Through the Looking Glass Children's Book Reviews

26 Fairmount Avenue

26 Fairmount Avenue

Tomie dePaola
Fiction  Series
For ages 7 to 10
Penguin and Putnum, 2001   ISBN: 978-0698118645

1938 was a big year for young Tomie. He remembers that it was the year his town was hit by a hurricane, something that didn’t happen very often in Connecticut. His family watched in amazement and fear as tree branches, lawn furniture, and garbage cans flew past their windows. More importantly they heard that their new house, or rather the house they were having built on Fairmont Avenue, had twisted around on its foundation. Luckily it was all right.

The new family home on Fairmont Avenue was very important to everyone in Tomie’s family. It was very hard for them when things kept happening to slow everything down; when the road was messed up by the city; when the builders and Tomie’s father had a huge argument, and so on. Sometimes it seemed as if the house would never be finished and the family would live in apartments for ever.

Around the various house crises Tomie had his own little adventures, and we get to meet some of the wonderful and often amusing members of his extended family. We learn that Tomie himself was not the most patient of little boys. When he discovered that he wouldn’t learn to read in kindergarten he decided to leave school, informing the teacher that he would return for first grade when they would teach him to read. He also had decided opinions on how things should and should not be done. For example, he was most put out with Walt Disney for getting the story of "Snow White" hopelessly wrong. After all, the movie maker left out some very important bits of the "true story."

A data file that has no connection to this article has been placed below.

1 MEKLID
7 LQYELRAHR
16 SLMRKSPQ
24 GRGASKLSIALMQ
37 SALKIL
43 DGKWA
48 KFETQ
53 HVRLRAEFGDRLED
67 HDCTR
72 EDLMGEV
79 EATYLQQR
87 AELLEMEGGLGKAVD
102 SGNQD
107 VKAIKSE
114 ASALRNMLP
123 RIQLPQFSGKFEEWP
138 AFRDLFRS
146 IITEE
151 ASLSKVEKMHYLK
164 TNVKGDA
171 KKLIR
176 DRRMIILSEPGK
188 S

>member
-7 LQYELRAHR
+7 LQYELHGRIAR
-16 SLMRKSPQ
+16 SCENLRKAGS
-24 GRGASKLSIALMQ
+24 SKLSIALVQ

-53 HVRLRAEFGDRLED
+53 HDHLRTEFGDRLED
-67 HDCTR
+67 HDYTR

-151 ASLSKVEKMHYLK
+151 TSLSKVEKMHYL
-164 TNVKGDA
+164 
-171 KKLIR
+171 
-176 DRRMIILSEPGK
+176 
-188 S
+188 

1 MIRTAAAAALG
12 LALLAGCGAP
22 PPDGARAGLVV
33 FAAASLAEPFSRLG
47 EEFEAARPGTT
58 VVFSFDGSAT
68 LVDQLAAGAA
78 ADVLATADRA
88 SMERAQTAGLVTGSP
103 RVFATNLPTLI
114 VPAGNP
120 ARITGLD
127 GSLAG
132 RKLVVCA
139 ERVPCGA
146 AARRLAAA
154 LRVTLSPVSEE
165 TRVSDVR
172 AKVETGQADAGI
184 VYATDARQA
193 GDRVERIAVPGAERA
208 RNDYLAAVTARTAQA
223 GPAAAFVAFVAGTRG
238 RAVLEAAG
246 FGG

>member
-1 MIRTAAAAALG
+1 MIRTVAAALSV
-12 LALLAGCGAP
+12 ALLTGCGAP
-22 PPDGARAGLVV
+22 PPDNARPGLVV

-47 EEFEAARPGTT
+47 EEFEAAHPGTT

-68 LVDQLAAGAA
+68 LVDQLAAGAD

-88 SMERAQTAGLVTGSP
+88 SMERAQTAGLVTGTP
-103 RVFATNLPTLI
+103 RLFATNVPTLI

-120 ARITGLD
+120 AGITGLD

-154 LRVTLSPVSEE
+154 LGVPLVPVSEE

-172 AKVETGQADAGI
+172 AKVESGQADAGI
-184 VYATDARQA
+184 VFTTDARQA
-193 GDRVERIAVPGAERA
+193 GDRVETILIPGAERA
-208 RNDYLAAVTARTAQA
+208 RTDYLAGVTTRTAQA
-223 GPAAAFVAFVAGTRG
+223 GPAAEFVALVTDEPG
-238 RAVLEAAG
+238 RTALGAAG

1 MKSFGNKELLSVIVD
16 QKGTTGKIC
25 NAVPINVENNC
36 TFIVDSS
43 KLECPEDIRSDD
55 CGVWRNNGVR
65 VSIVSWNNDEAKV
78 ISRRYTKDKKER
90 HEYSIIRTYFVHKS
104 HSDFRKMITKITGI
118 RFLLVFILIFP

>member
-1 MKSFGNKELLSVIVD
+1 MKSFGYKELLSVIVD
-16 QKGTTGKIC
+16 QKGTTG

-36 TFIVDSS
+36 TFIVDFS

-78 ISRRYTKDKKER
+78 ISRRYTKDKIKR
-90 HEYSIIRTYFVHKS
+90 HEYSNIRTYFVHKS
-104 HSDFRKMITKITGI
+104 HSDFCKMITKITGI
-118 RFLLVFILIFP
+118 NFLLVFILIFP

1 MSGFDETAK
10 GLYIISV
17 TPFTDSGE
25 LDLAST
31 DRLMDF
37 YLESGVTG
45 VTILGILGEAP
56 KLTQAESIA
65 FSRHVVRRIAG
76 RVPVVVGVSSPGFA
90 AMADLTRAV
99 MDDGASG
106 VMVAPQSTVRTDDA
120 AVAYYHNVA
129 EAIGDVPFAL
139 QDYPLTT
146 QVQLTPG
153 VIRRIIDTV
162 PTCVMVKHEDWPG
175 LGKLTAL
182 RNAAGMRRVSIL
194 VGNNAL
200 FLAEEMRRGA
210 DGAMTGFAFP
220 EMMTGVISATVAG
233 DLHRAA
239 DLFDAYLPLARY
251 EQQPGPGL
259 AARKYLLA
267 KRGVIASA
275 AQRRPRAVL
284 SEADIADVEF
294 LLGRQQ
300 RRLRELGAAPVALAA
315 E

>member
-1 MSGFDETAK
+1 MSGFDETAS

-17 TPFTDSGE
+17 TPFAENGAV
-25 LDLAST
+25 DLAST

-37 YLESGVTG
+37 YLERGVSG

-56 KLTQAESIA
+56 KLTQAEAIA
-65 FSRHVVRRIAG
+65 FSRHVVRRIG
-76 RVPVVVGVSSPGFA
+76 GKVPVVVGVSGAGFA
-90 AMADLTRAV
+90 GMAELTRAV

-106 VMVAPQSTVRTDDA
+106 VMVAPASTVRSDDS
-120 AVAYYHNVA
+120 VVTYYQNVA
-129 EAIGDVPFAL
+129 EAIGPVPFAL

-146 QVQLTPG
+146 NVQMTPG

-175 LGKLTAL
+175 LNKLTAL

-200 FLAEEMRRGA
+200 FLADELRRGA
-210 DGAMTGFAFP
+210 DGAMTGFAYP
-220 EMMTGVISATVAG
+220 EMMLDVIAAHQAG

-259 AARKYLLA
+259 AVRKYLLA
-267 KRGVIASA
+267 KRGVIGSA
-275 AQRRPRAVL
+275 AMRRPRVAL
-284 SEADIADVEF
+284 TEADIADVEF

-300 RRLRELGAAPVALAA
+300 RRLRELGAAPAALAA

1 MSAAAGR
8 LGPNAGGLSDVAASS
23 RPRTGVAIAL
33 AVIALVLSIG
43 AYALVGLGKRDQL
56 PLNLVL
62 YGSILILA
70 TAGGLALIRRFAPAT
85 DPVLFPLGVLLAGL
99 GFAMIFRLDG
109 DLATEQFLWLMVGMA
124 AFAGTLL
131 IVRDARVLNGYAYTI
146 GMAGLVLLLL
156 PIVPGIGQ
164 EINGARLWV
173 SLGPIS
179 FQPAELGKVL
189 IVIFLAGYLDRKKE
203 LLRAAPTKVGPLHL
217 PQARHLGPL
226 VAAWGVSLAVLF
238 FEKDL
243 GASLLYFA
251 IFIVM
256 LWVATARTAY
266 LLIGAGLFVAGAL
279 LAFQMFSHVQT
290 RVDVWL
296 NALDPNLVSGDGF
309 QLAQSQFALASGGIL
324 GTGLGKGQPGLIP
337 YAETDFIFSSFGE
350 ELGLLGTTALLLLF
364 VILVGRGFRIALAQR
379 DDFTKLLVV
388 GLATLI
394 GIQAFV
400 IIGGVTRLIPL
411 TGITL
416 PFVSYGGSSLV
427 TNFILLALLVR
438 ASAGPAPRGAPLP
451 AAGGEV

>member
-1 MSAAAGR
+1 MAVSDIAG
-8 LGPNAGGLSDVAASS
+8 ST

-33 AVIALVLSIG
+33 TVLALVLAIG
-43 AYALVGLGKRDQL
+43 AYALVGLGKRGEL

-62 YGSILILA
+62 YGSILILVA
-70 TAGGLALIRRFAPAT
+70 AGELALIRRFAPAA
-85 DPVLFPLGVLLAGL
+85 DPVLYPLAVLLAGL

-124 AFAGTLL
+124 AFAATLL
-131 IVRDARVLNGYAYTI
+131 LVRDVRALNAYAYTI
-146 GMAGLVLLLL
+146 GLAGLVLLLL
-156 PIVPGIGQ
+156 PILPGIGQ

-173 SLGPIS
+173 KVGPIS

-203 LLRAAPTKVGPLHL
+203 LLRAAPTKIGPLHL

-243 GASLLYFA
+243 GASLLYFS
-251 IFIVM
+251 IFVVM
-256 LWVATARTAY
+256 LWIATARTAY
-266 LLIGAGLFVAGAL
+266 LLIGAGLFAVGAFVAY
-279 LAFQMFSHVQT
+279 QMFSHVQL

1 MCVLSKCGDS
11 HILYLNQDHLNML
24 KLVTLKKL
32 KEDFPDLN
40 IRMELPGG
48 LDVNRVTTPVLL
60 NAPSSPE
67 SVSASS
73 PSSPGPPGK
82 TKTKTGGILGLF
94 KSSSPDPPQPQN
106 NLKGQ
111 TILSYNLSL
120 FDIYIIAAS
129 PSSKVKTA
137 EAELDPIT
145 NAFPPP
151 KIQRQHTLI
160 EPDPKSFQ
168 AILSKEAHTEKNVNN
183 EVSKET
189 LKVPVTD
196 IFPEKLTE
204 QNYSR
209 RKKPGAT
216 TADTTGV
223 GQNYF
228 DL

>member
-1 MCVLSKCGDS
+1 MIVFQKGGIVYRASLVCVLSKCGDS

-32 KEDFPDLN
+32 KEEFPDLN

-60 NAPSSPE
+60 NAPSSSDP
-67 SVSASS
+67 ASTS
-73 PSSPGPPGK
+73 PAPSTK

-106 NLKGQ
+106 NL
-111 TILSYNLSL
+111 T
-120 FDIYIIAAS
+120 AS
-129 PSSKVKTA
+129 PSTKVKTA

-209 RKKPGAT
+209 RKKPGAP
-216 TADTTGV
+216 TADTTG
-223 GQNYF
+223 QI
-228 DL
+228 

With humor and close attention to detail the author takes us into his childhood homes and into his family circle, sharing his delightful friends and relatives with us and showing us an interesting and special part of American life as it was in the late 1930’s and just before WWII broke out.

This book won a Newbery Honor.

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